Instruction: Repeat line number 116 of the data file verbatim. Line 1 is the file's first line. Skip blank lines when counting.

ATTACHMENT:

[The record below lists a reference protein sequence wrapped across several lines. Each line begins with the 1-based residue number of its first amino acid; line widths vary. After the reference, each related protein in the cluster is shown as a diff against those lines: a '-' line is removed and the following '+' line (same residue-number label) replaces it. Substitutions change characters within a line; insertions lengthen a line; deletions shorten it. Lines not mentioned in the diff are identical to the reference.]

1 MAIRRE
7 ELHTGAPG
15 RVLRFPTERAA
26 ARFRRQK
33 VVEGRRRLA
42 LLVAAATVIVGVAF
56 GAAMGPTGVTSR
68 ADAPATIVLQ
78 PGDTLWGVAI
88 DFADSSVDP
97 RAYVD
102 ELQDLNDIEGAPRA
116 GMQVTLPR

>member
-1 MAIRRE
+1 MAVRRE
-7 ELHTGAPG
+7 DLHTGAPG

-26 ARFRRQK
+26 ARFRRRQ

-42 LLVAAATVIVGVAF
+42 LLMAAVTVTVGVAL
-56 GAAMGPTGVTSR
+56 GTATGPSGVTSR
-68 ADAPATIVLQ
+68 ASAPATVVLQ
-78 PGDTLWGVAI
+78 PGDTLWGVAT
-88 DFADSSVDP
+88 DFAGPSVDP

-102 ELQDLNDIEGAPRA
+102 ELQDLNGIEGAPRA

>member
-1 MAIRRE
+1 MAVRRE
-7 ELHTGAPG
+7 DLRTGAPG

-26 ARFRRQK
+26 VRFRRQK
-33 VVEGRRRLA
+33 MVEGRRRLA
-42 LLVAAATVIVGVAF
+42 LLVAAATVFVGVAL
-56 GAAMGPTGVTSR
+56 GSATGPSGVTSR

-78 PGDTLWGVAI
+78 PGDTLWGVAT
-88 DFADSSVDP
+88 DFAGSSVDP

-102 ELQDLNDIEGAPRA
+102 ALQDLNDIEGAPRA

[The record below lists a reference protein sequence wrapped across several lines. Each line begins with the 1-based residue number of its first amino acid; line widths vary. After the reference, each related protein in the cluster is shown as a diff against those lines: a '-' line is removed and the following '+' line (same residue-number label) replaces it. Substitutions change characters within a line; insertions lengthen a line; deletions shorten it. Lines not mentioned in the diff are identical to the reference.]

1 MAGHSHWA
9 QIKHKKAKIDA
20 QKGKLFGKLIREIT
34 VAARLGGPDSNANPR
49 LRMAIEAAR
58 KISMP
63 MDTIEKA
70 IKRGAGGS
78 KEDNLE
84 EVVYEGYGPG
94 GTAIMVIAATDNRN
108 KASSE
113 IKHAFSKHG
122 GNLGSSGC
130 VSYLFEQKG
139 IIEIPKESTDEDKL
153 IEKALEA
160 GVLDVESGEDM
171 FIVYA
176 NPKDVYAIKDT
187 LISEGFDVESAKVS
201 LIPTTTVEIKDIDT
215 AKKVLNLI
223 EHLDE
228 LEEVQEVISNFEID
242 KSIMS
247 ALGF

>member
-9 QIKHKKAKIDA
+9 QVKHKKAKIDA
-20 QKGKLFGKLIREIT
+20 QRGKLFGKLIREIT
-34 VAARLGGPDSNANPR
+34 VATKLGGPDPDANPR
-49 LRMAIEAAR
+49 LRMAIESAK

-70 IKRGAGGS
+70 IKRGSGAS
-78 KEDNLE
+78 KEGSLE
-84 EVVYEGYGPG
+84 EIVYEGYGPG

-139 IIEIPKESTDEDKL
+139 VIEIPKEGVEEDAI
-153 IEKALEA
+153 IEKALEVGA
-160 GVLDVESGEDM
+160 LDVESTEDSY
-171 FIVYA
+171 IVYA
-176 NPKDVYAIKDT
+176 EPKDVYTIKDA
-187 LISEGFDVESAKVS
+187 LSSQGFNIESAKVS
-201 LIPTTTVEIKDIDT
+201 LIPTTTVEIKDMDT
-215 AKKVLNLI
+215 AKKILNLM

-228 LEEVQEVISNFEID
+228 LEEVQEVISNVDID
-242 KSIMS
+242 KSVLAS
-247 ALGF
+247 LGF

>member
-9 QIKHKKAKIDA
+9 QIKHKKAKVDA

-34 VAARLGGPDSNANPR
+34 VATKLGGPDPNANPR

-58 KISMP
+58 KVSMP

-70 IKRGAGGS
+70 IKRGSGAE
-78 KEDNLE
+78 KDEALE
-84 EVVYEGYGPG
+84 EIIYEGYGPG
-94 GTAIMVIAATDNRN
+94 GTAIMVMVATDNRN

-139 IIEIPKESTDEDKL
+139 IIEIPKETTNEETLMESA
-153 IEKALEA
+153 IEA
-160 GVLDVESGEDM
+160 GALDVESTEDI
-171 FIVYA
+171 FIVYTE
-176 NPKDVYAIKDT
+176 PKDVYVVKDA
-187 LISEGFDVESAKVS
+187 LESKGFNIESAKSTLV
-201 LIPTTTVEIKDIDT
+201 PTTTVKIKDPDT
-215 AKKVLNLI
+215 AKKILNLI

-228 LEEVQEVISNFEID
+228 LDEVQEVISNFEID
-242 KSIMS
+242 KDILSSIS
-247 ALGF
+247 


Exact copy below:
-247 ALGF